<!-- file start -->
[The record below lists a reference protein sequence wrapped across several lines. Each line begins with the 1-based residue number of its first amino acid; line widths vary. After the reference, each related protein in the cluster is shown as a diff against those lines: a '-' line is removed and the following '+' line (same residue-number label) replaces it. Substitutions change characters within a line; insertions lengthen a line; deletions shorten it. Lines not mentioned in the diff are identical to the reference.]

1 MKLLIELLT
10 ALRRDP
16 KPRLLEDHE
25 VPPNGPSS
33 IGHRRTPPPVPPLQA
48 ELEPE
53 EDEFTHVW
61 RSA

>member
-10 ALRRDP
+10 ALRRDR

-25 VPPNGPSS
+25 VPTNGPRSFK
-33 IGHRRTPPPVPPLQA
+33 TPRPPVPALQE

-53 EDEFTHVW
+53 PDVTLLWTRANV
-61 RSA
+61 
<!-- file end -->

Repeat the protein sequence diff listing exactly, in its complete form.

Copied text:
[The record below lists a reference protein sequence wrapped across several lines. Each line begins with the 1-based residue number of its first amino acid; line widths vary. After the reference, each related protein in the cluster is shown as a diff against those lines: a '-' line is removed and the following '+' line (same residue-number label) replaces it. Substitutions change characters within a line; insertions lengthen a line; deletions shorten it. Lines not mentioned in the diff are identical to the reference.]

1 MKLLIELLT
10 ALRRDP
16 KPRLLEDHE
25 VPPNGPSS
33 IGHRRTPPPVPPLQA
48 ELEPE
53 EDEFTHVW
61 RSA

>member
-10 ALRRDP
+10 ALRRDR

-25 VPPNGPSS
+25 VPTNGPRSFK
-33 IGHRRTPPPVPPLQA
+33 TPRPPVPALQE

-53 EDEFTHVW
+53 PDVTLLWTRANV
-61 RSA
+61 